You’ve Got Mail: Earth Class Mail Revamps After New Execs Take Over

San Antonio—Earth Class Mail, a 14-year-old company that digitizes snail mail for businesses, has announced a few upgrades to its product, including search features, the ability to share content over e-mail, and custom tags, among others.

The new look and features are a reflection of a new CEO, Jess Garza, who took the helm of the company in December, as well as a new director of product, Nicole Hairston, who joined in May. Garza is the second leader of the business since it was acquired in late December 2016 by Scaleworks, the San Antonio “venture equity” firm that buys software-as-a-service businesses with existing revenue and works closely with the companies to help them keep growing. Doug Breaker, who was CEO when Earth Class Mail was acquired from Xenon Ventures, stayed on to help the transition before Scaleworks hired a new manager, which is part of the investment firm’s model, according to a spokesman.

The change to Earth Class Mail is a part of the company’s effort to not only update a customer portal that was difficult to navigate, but to give customers features they wanted, Garza and Hairston say. An improved search capability helps clients like attorneys or property managers who need to manage countless documents for numerous clients, Hairston says. Earth Class mail also improved integrations with cloud programs such as Google Drive and Dropbox, Hairston says.

“We’re excited to have it be more about mail, and to help our customers be more paperless,” Hairston says. (You can read more about the changes here.)

The business itself has been growing since Garza took over, she says. The company doesn’t disclose exact figures, but its topline revenue increased 20 percent during the last six months, Garza says. The business has 25,000 users, which includes everyone from individuals to teams of people at large enterprises.

And Earth Class Mail is planning to expand, though Garza is for now keeping the exact details of her plans quiet. “I will tell you that we are very focused on looking at all types of documents, and I think it’s important to know that Earth Class Mail is not just about mail. I’m confidently looking at ways to do more with less paper,” she says.

The premise of Earth Class Mail’s business is straightforward: Most people think mail is a pain—in particular businesses, where it has a potential severe impact if an important document is lost in the shuffle of piles of paper. Earth Class Mail digitizes it, scanning both the exterior and the contents of the mail—if customers ask the company to do so. Earth Class Mail provides customers with a user interface that lets them navigate, categorize, and archive their mail content.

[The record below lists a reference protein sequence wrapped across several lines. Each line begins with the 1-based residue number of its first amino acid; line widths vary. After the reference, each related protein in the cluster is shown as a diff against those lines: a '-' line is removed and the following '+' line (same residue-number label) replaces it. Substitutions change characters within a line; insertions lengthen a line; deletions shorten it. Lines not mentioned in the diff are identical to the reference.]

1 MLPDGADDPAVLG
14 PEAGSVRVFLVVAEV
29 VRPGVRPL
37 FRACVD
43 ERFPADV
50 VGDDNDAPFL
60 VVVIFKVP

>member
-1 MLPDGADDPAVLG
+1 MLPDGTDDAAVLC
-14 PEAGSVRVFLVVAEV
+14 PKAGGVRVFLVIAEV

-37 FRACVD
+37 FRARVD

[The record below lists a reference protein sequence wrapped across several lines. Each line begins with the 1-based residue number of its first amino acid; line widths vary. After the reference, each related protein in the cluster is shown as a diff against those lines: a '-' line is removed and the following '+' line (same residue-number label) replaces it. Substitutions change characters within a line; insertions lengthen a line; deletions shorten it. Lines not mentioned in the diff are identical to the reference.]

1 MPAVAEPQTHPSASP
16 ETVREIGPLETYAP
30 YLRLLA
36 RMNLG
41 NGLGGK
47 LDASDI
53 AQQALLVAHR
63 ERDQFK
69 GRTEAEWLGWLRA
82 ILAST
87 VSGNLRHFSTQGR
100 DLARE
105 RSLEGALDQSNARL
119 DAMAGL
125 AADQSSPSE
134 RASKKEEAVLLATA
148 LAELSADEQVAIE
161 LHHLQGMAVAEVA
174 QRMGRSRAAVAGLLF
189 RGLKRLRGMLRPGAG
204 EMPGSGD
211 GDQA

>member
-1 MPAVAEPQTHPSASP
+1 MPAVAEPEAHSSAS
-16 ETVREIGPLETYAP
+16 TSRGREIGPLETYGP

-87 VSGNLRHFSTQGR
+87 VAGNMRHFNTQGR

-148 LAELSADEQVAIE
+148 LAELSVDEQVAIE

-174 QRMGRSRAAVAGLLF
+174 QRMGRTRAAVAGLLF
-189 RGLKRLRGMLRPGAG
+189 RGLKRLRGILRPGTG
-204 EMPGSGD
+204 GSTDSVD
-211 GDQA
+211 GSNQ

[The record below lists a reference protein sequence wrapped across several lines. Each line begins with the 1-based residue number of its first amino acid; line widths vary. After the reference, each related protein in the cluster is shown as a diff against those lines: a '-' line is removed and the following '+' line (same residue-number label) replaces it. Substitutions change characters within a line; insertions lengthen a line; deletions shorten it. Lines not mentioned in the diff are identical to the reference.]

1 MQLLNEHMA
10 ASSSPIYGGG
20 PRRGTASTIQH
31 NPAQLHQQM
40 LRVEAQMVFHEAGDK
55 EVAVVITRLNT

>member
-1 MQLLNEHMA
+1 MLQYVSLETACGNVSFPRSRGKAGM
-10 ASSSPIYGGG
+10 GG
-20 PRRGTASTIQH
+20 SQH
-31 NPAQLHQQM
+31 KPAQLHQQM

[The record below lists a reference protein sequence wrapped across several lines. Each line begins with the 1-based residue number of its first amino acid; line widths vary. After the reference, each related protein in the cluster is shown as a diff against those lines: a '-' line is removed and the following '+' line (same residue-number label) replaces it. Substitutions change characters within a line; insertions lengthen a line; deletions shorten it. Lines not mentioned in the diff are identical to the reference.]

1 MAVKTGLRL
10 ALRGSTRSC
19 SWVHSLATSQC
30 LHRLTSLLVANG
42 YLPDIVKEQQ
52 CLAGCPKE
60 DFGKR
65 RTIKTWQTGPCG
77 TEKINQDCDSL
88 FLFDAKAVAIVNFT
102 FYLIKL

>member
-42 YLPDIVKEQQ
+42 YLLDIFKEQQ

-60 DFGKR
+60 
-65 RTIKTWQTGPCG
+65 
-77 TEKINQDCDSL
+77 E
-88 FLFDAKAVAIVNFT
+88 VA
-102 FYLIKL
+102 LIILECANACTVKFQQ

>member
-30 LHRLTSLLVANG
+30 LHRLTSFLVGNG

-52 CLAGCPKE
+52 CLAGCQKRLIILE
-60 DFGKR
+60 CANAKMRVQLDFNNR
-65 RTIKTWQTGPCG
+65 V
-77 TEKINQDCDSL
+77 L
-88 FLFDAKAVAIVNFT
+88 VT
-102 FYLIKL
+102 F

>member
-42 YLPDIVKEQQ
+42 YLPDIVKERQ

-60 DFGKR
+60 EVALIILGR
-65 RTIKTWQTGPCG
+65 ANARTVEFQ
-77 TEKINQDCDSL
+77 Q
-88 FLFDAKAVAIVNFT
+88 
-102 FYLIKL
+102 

“We’re doing for postal mail what Gmail did for e-mail,” Garza says.

The company was founded in 2004 as Remote Control Mail, raised equity funding, changed its name, and then ran into trouble during the financial crisis, according to a blog post by Chargify, another software-as-a-service company owned by Scaleworks (Chargify counted Earth Class Mail as a customer of its billing services). After it reportedly filed for bankruptcy, Earth Class Mail was acquired in 2015 by Xenon Ventures, the post says. Xenon is an investment firm with a similar model to Scaleworks—in part because Scaleworks partner Ed Byrne worked at Xenon before starting Scaleworks with Lew Moorman.

There are a few other services that offer similar features, including the U.S. Postal Service’s new option to send you photos of your mail before it arrives. PostScan Mail and Traveling Mailbox are among them, though they are focused on consumers, not businesses, which are dealing with a more severe problem because of the amount of mail they deal with, Garza says. Earth Class Mail also has more extensive features, such as being able to directly deposit checks for customers who receive them by mail.

Docusign recently put digital documents and software-as-a-service companies in the news. The Francisco-based online document signature business (NASDAQ: DOCU) raised $629 million in an initial public offering and then acquired Chicago-based contract software maker SpringCM for $220 million in July.

Earth Class Mail handles all of the scanning and processing of the mail at a single site in Beaverton, OR, but a business’s mail is actually delivered to one of 80 sites across the U.S. The customer selects one of the 80 locations as its own address—including “vanity” addresses on streets like Madison Avenue in New York—and the customer’s mail is delivered there. Then, Earth Class Mail ships all that mail to Oregon, aiming to make it arrive within 24 to 72 hours to process it. The company uses UPS to ship, having switched from FedEx in June.

Earth Class Mail has 14 people at its headquarters in San Antonio and 50 total across the U.S. and in Poland. All the employees who handle the scanning of the mail in Oregon are trained to comply with HIPPA and GDPR standards, Garza says. It is hiring, too.

“Paper is pain,” Garza says. “We’re solely focused on removing that pain for our customers.”

David Holley is Xconomy's national correspondent based in Austin, TX. You can reach him at Follow @xconholley

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